Step #4. Click on one of the sites.

Getting Group Policy Object Precedence Right Checking the Link Order

Figure 1. Checking the link order.

Step #5. Under the Linked Group Policy Objects tab, you will see a list of GPOs that are linked to the site. It may be that there are no linked GPOs. If there are any GPOs linked, you will see their Link Order numbers, which show the order of precedence. The higher the number, the less precedence the GPO has. For example, the settings in a GPO with a Link Order number of 2 always take precedence over settings in a GPO with a Link Order number of 3.

Step #6. To change a GPO’s Link Order number, click on the GPO and use the up and down arrows on the left to move it to the desired position in the list.

Applying Group Policy to Domains and Organization Units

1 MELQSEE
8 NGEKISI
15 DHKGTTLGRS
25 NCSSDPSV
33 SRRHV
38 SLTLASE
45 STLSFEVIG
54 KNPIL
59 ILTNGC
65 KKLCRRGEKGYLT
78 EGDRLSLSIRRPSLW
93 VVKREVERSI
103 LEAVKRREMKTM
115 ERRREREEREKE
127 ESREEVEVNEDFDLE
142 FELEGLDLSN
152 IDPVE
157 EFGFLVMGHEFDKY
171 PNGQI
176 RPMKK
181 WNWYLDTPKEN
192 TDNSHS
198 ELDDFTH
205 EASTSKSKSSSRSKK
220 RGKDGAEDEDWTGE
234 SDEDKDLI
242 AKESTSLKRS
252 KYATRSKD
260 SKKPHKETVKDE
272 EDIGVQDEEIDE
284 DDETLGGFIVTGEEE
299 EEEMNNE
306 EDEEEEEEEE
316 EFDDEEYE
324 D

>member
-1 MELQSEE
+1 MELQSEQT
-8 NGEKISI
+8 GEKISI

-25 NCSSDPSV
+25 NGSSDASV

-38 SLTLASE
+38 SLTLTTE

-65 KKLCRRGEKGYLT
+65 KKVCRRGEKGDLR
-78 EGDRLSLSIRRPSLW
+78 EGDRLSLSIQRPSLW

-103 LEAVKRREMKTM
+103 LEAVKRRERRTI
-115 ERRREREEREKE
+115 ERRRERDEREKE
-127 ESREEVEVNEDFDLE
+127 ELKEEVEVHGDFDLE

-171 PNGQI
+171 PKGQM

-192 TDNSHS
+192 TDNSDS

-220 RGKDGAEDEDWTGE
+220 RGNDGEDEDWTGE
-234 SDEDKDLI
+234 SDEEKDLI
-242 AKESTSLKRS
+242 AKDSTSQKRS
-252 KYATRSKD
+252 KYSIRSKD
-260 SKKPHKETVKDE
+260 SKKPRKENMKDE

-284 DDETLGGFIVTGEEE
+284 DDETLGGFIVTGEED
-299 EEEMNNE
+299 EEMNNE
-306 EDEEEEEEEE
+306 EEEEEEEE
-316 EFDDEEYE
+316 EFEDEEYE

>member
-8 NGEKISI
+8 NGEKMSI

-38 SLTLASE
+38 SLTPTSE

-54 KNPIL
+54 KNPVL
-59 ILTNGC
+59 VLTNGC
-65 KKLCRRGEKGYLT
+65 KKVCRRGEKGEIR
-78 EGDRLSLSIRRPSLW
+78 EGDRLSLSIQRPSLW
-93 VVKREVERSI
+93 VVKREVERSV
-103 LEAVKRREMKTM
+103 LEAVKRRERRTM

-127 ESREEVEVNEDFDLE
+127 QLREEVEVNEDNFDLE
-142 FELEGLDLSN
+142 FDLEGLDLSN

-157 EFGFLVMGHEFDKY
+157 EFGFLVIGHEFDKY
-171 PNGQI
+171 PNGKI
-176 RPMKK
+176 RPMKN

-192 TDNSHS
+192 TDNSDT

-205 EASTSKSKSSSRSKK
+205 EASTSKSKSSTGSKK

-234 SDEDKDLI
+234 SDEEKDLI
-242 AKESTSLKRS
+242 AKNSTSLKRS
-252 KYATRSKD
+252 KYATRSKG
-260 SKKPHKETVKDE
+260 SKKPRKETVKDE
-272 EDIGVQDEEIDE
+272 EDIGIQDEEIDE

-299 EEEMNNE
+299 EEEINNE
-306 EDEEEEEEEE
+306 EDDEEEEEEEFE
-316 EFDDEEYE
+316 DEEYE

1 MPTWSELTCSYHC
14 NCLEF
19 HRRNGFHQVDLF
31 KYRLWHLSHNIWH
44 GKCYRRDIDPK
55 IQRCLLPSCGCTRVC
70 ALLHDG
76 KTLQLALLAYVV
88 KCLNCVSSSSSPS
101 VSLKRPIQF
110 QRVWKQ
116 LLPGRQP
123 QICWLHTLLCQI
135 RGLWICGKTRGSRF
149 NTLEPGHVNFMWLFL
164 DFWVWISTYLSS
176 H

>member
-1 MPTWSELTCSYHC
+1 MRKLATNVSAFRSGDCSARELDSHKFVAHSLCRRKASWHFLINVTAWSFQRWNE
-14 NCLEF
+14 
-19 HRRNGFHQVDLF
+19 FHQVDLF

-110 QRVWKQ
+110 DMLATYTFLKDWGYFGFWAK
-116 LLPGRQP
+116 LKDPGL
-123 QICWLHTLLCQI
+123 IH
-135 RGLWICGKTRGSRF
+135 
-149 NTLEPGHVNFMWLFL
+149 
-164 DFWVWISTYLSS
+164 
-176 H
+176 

GPOs can be linked to domains and OUs in the same way that they can be linked to sites. The default domain policy is linked to each domain by default. GPOs linked to organizational units have the highest precedence, followed by those linked to domains. GPOs linked to sites always take the least precedence.

To understand which GPOs are linked to a domain or OU, click the domain or OU in GPMC and select the Linked Group Policy Objects tab. For a broader view, select the Group Policy Inheritance tab, which will show the GPOs linked to parent domains and OUs as well. GPOs with a smaller precedence number are processed last and take precedence over GPOs with higher numbers.

Checking the GPO Precedence for GPOs Linked to a Domain or OU

Figure 2. Checking the GPO precedence for GPOs linked to a domain or OU.

Don’t forget that GPOs linked to sites also apply to the site’s child objects and are applied as part of the processing order. However, GPOs linked to sites are not displayed in the Group Policy Inheritance tab because GPMC doesn’t know which users and computer objects are located in a given AD site at a particular time.

IT Operations – Netwrix Blog